Fatigue is a common presenting symptom, particularly in primary care. However, the cause may not be immediately apparent because fatigue is a nonspecific symptom. Therefore, the key to making a diagnosis is taking a careful and detailed history, followed by an appropriate physical examination and limited laboratory testing.
Although fatigue can be a symptom of almost any illness, the disorders listed here are those characterized almost exclusively by fatigue as a predominant symptom.
(list not exhaustive)
- Substance use disorder
- Idiopathic chronic fatigue
- Chronic fatigue syndrome
- Other disease categories associated with fatigue
- Endocrine and metabolic
- Infectious and postinfectious (e.g., long COVID)
- Connective tissue disorders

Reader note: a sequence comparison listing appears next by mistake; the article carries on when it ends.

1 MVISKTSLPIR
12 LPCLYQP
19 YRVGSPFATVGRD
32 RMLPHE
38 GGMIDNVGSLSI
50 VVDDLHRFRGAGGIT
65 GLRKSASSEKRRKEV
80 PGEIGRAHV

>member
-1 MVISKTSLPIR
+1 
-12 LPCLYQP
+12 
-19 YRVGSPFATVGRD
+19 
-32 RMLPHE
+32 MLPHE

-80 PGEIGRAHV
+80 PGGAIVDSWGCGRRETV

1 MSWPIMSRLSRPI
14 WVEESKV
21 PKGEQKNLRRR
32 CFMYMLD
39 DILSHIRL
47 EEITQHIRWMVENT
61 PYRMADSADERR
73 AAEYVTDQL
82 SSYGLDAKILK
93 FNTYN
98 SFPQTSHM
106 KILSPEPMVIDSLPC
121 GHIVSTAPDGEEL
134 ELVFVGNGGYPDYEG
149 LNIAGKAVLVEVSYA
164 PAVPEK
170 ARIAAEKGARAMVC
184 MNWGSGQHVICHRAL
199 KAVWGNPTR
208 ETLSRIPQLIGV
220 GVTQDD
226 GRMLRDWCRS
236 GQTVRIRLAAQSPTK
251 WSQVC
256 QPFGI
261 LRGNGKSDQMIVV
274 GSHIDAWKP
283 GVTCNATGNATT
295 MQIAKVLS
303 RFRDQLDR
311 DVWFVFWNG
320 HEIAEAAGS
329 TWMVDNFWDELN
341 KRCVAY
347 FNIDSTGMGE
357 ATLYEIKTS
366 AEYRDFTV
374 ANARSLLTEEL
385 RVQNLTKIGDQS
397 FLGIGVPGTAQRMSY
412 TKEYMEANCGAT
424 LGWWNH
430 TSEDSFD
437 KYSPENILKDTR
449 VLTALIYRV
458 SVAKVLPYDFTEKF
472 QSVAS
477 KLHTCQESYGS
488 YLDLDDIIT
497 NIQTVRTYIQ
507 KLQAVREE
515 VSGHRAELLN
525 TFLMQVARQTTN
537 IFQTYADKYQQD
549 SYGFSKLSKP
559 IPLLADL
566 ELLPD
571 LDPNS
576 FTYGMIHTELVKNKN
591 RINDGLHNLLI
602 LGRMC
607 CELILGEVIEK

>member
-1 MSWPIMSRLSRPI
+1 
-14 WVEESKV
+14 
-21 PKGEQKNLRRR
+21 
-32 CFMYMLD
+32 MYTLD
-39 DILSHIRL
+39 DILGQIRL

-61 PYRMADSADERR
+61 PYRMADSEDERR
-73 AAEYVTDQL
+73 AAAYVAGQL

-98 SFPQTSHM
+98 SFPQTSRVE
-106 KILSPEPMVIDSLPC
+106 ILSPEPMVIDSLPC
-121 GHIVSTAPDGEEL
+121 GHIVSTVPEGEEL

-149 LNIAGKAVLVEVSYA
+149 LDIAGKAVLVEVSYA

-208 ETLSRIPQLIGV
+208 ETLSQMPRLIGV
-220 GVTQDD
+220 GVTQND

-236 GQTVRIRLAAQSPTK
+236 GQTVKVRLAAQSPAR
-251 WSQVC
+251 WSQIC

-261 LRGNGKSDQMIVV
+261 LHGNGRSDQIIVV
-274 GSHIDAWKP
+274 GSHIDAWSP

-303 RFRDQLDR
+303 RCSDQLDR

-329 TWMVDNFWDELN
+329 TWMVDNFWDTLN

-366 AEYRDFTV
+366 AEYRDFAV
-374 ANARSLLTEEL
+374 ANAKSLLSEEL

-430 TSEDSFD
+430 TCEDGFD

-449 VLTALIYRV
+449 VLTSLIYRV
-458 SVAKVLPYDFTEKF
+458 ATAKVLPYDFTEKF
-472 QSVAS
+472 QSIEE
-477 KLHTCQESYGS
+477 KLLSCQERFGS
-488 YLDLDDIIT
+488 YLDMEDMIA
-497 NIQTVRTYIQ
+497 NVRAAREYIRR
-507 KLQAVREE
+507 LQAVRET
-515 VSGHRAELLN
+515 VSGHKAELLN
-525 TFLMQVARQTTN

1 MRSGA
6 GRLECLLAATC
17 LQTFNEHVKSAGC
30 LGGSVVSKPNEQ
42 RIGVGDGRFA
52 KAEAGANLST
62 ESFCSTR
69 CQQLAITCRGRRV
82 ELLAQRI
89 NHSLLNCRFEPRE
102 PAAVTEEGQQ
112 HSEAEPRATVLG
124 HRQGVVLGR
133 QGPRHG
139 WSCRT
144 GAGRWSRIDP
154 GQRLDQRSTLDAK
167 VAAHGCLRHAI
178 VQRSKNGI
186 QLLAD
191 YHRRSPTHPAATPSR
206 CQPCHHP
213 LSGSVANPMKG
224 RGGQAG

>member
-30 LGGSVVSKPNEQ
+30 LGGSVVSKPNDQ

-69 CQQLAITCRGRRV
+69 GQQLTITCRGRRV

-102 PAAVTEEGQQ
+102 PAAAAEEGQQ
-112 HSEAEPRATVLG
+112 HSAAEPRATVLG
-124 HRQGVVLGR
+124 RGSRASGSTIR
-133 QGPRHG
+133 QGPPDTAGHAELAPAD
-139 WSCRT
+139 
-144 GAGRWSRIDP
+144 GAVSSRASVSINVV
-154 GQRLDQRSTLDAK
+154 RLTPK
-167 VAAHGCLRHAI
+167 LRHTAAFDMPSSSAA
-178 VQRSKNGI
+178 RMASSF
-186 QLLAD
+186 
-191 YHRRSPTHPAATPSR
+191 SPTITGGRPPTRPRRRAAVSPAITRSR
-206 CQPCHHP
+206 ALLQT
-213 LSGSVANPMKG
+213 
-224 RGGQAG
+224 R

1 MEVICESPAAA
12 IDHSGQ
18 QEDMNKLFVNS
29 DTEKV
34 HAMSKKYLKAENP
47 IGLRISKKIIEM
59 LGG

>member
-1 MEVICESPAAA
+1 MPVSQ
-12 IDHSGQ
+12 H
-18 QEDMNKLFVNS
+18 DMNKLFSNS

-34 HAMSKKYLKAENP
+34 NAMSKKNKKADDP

- Sleep disturbances (e.g., shift work)
Given a patient with fatigue, the candidate will perform a thorough and complete history and physical examination to establish an underlying cause.
Given a patient with fatigue, the candidate will
- list and interpret critical clinical findings, including
- features that are more likely associated with either a psychological or iatrogenic cause of fatigue; and
- results of a complete physical examination;
- critically select and interpret clinical investigations, recognizing that in the absence of localizing features, tests may be of limited value; and
- construct an effective initial management plan, including
- treating any underlying causes; and
- outlining a plan of management that will help minimize the effect of fatigue on function and quality of life if no underlying cause can be identified.